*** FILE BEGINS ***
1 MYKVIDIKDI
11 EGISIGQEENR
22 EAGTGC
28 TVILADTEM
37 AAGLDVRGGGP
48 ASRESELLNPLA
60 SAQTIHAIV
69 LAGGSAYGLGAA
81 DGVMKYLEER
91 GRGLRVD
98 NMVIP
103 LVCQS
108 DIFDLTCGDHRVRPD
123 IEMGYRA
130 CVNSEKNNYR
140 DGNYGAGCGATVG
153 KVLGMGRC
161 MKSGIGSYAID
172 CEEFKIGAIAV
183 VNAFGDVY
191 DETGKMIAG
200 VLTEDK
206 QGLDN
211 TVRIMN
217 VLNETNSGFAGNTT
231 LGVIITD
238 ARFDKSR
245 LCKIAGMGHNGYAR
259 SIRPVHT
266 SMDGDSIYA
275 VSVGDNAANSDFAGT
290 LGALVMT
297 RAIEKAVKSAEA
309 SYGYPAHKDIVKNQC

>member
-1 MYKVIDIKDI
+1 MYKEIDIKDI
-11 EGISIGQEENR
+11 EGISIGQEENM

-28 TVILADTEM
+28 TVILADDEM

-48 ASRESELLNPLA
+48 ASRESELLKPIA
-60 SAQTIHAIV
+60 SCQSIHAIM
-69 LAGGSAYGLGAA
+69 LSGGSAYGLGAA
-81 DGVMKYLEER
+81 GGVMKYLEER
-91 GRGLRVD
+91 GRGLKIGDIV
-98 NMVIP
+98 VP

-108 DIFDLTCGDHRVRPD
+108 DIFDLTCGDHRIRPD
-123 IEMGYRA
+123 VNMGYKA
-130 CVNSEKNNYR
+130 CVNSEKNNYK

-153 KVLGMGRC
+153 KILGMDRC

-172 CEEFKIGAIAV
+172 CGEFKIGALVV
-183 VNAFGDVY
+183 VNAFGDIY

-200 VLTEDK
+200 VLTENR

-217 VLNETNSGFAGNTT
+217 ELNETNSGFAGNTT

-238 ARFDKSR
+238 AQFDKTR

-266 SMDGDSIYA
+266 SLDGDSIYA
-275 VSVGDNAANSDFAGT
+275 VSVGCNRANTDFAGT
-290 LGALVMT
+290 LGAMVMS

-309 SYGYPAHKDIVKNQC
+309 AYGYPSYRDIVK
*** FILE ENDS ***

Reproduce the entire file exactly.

1 MYKVIDIKDI
11 EGISIGQEENR
22 EAGTGC
28 TVILADTEM
37 AAGLDVRGGGP
48 ASRESELLNPLA
60 SAQTIHAIV
69 LAGGSAYGLGAA
81 DGVMKYLEER
91 GRGLRVD
98 NMVIP
103 LVCQS
108 DIFDLTCGDHRVRPD
123 IEMGYRA
130 CVNSEKNNYR
140 DGNYGAGCGATVG
153 KVLGMGRC
161 MKSGIGSYAID
172 CEEFKIGAIAV
183 VNAFGDVY
191 DETGKMIAG
200 VLTEDK
206 QGLDN
211 TVRIMN
217 VLNETNSGFAGNTT
231 LGVIITD
238 ARFDKSR
245 LCKIAGMGHNGYAR
259 SIRPVHT
266 SMDGDSIYA
275 VSVGDNAANSDFAGT
290 LGALVMT
297 RAIEKAVKSAEA
309 SYGYPAHKDIVKNQC

>member
-1 MYKVIDIKDI
+1 MYKEIDIKDI
-11 EGISIGQEENR
+11 EGISIGQEENM

-28 TVILADTEM
+28 TVILADDEM

-48 ASRESELLNPLA
+48 ASRESELLKPIA
-60 SAQTIHAIV
+60 SCQSIHAIM
-69 LAGGSAYGLGAA
+69 LSGGSAYGLGAA
-81 DGVMKYLEER
+81 GGVMKYLEER
-91 GRGLRVD
+91 GRGLKIGDIV
-98 NMVIP
+98 VP

-108 DIFDLTCGDHRVRPD
+108 DIFDLTCGDHRIRPD
-123 IEMGYRA
+123 VNMGYKA
-130 CVNSEKNNYR
+130 CVNSEKNNYK

-153 KVLGMGRC
+153 KILGMDRC

-172 CEEFKIGAIAV
+172 CGEFKIGALVV
-183 VNAFGDVY
+183 VNAFGDIY

-200 VLTEDK
+200 VLTENR

-217 VLNETNSGFAGNTT
+217 ELNETNSGFAGNTT

-238 ARFDKSR
+238 AQFDKTR

-266 SMDGDSIYA
+266 SLDGDSIYA
-275 VSVGDNAANSDFAGT
+275 VSVGCNRANTDFAGT
-290 LGALVMT
+290 LGAMVMS

-309 SYGYPAHKDIVKNQC
+309 AYGYPSYRDIVK